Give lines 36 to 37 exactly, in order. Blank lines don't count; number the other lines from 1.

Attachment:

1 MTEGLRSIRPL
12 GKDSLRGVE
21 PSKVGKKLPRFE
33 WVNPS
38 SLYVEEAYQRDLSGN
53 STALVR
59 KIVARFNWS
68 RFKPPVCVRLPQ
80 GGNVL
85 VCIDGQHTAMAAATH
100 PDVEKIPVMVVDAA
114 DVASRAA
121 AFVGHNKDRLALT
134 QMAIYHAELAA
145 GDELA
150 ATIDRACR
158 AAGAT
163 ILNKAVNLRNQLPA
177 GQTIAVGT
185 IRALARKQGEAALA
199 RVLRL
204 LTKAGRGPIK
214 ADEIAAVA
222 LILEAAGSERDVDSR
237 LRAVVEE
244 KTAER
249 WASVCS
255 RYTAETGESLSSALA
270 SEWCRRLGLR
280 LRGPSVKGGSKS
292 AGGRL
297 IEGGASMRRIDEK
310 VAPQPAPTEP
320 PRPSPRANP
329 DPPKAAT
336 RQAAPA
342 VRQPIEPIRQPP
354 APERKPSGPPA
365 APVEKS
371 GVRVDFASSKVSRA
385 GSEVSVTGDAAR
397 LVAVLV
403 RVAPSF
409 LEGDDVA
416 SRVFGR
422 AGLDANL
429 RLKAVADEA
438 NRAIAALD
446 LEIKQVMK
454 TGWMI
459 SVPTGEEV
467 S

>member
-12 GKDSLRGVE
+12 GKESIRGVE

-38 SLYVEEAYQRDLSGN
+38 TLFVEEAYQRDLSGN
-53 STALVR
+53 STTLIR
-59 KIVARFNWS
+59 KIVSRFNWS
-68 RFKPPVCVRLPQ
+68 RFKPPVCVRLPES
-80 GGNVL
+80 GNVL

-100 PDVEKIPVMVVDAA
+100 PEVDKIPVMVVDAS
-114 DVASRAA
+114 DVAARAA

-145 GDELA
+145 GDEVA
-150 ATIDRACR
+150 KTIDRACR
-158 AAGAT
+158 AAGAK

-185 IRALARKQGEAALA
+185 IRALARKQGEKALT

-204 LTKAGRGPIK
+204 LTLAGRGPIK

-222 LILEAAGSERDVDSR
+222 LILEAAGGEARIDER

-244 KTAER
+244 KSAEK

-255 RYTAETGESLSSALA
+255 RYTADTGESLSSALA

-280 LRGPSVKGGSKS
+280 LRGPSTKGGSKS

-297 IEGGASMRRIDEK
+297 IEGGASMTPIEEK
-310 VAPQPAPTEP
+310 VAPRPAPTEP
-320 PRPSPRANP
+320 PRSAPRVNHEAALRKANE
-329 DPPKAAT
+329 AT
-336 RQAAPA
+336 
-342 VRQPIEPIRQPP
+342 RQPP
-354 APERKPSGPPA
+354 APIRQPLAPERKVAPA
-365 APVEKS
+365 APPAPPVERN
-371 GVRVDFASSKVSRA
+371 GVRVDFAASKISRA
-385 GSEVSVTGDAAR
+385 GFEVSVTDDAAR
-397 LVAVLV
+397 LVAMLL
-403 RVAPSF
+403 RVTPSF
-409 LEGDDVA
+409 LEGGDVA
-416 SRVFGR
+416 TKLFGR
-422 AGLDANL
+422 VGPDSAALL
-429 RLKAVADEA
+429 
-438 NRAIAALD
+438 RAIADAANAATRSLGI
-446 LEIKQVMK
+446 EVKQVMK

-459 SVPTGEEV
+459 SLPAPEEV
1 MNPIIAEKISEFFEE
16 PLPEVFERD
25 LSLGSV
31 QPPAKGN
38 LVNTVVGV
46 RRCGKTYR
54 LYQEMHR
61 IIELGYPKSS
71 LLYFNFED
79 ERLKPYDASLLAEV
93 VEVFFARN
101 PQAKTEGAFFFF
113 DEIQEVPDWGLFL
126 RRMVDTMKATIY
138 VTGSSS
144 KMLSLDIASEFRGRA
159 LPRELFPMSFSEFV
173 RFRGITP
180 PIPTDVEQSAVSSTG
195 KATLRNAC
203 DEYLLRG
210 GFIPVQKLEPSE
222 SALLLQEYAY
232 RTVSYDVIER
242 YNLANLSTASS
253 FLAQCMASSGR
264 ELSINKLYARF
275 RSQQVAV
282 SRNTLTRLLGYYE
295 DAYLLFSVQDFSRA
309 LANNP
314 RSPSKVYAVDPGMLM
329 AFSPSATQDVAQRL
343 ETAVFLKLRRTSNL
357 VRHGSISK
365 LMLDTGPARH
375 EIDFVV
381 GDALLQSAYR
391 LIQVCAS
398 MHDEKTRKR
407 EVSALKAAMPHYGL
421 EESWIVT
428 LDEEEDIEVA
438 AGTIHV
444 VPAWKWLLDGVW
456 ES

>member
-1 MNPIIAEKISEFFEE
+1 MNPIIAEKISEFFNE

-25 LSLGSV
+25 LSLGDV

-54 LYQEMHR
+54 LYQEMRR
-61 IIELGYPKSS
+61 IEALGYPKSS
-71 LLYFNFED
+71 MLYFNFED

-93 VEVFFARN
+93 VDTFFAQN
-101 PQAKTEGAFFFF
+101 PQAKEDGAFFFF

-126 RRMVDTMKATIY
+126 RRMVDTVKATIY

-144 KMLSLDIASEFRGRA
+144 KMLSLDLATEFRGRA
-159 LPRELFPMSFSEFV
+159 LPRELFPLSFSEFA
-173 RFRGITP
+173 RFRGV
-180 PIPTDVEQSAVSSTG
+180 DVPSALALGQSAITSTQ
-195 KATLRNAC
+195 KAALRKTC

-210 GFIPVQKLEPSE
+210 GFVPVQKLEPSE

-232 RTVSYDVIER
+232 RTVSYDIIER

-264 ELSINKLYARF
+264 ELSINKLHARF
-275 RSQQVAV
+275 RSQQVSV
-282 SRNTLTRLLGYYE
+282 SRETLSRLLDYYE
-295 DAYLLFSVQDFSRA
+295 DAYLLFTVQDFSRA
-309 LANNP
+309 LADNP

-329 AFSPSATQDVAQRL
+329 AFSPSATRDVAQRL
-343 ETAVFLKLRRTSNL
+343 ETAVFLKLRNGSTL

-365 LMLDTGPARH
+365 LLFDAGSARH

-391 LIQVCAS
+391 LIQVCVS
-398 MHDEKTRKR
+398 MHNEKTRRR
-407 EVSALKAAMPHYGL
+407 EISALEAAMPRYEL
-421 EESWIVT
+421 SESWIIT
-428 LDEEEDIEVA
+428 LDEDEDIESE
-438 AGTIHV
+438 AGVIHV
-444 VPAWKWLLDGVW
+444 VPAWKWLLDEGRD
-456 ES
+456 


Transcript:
336 RQAAPA
342 VRQPIEPIRQPP